${q}_{\text{ext},i}^{\text{u}}$ is the upper bound.

The unknown state vector of the WDN is denoted by $\mathit{x}=[{\mathit{q}}^{\top}\phantom{\rule{0.33em}{0ex}}{\mathit{h}}^{\top}{]}^{\top}\in {\mathbb{R}}^{n}$, where $\mathit{h}\in {\mathbb{R}}^{{n}_{u}}$ are the unknown heads at nodes, $\mathit{q}\in {\mathbb{R}}^{{n}_{p}}$ are the water flows in pipes and $n={n}_{\text{p}}+{n}_{\text{u}}$. These are computed by formulating the conservation of energy and mass equations, as formulated by Todini and Pilati (1987). The matrix formulation for a general looped water distribution system, which also includes the uncertain parameters and variables as intervals (denoted with a tilde), is given by

$$\begin{array}{}\text{(1)}& \left[\begin{array}{cc}{\stackrel{\mathrm{\u0303}}{\mathit{A}}}_{\mathrm{11}}\left(\stackrel{\mathrm{\u0303}}{\mathit{q}}\right)& {\mathit{A}}_{\mathrm{12}}\\ {\mathit{A}}_{\mathrm{21}}& \mathbf{0}\end{array}\right]\left[\begin{array}{c}\stackrel{\mathrm{\u0303}}{\mathit{q}}\\ \stackrel{\mathrm{\u0303}}{\mathit{h}}\end{array}\right]=\left[\begin{array}{c}-{\mathit{h}}_{ext}\\ {\stackrel{\mathrm{\u0303}}{\mathit{q}}}_{ext}\end{array}\right],\end{array}$$

where ${\stackrel{\mathrm{\u0303}}{\mathit{A}}}_{\mathrm{11}}\left(\stackrel{\mathrm{\u0303}}{\mathit{q}}\right)\in {\mathbb{R}}^{{n}_{p}\times {n}_{p}}$ is a diagonal matrix containing the nonlinear terms
${\stackrel{\mathrm{\u0303}}{r}}_{j}|{\stackrel{\mathrm{\u0303}}{q}}_{j}{|}^{\mathit{\nu}-\mathrm{1}}$, ${\mathit{A}}_{\mathrm{12}}={\mathit{A}}_{\mathrm{21}}^{\top}\in {\mathbb{R}}^{{n}_{p}\times {n}_{u}}$ is the incidence flow matrix
that indicates the connectivity of nodes with links, *ν*=1.852 is a
constant associated with the H–W coefficient and ${\mathit{h}}_{ext}\in {\mathbb{R}}^{{n}_{p}}$ is a vector that contains the known heads in each
equation. For simplicity, we assume that measurements of the tank levels are
available; thus, *h*_{ext} is known.

Equation (1) represents a system of nonlinear
equations, which include interval parameters, and it is referred to in the
literature as a nonlinear interval parametric (NIP) problem
(Kolev, 2014). The objective is to find the smallest interval state
vector $\stackrel{\mathrm{\u0303}}{\mathit{x}}=[{\stackrel{\mathrm{\u0303}}{\mathit{q}}}^{\top}\phantom{\rule{0.33em}{0ex}}{\stackrel{\mathrm{\u0303}}{\mathit{h}}}^{\top}{]}^{\top}$ that contains all the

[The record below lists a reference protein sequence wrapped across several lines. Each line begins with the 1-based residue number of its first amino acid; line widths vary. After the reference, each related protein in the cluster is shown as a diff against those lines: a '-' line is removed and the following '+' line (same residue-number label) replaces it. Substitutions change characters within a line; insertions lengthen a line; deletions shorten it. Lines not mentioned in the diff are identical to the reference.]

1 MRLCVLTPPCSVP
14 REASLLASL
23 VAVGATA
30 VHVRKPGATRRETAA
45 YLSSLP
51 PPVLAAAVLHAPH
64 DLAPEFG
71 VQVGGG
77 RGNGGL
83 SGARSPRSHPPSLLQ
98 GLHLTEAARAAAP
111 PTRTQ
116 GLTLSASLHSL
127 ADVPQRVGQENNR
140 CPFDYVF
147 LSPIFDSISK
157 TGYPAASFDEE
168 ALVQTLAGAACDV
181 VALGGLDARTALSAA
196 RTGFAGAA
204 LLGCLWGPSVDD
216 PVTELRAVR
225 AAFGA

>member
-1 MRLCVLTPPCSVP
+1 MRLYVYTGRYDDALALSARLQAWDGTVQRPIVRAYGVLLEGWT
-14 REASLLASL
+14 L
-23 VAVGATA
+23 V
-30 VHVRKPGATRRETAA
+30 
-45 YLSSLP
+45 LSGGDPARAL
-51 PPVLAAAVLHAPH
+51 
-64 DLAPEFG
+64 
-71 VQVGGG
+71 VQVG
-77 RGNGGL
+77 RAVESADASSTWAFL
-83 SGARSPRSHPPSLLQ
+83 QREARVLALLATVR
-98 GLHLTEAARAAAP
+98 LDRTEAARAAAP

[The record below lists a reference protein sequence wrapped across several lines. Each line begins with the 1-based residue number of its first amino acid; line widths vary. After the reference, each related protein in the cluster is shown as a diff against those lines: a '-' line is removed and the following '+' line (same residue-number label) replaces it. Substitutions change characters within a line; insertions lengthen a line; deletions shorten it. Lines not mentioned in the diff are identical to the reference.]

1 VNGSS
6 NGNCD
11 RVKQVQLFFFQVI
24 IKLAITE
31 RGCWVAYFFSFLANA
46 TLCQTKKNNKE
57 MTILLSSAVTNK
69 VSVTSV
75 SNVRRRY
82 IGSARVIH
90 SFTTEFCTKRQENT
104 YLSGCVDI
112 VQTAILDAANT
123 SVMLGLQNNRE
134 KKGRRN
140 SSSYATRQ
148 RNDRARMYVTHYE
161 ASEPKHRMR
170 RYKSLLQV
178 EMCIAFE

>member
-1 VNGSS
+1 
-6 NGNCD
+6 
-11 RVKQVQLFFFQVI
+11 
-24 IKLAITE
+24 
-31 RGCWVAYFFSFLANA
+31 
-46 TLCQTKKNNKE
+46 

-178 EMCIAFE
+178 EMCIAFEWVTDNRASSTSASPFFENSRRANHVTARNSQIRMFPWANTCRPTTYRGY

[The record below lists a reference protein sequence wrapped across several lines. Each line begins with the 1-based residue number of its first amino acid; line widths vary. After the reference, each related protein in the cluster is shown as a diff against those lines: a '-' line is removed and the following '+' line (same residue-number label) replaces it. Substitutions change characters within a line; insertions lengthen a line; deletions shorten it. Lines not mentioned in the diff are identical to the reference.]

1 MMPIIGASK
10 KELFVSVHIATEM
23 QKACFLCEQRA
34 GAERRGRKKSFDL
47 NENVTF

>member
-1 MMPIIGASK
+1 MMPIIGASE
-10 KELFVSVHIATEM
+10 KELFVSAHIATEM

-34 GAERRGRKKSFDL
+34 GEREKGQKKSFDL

solutions of this system of equations for every value contained in the
interval parameters. To solve the NIP problem given in
Eq. (1), an algorithmic technique named
*iterative hydraulic interval state estimation* (IHISE) was developed
by the authors. The IHISE method comprises five steps: (1) find initial
bounds on the state vector ** x**. (2) Use interval linearization to remove
nonlinear terms from Eq. (1) and transform them into a
system of linear interval parametric (LIP) equations. (3) Formulate a linear
program (LP) using the system of LIP equations. (4) Solve the LIP problem.
(5) Iteratively tighten the bounds on

Figure 1 illustrates how this technique is implemented
in a real-time framework. At discrete time instant *k*, the measurements from
the sensors in the network are received, which include the water outflow
*q*_{ext}(*k*) and the water level in tanks. The measured tank level at
each time instant is used to calculate the known head vector
*h*_{ext}(*k*) of the network. Since these equations only depend on the
current time instant *k*, the discrete time notation is omitted. The
uncertainty of these measurements is inserted by converting them into
intervals with the measurement as the mean value. The hydraulic equations of
Eq. (1) are then formulated using the new measurements.
Modeling uncertainty is represented by including the interval parameters
${\stackrel{\mathrm{\u0303}}{r}}_{j}$ in the equations.

The first step of the IHISE algorithm is to impose initial bounds on the state vector ** x**.
The initial bounds should be an outer interval solution of Eq. (1) (Kolev, 2014).
An outer interval solution includes all the point solutions of Eq. (1), but it is not the smallest possible interval.
Bounds on the unknown head vector

In the second step, the nonlinear terms present in Eq. (1) need to be linearized in order for the system of equations to be transformed into a LIP problem and solved (Kolev, 2004a). This is achieved using interval linearization (Kolev, 2004b). Given a range of values for the state $\stackrel{\mathrm{\u0303}}{\mathit{x}}$ in which interval linearization will be performed, each of the nonlinear functions is enclosed between two lines and an interval term represents the linearization uncertainty. In the third step, the LIP equations are formulated into a LP with constraints. The interval terms in these equations are transformed into constraints of the LP and a suitable cost function ensures that the solution of this problem will give either the minimum or maximum of a certain state.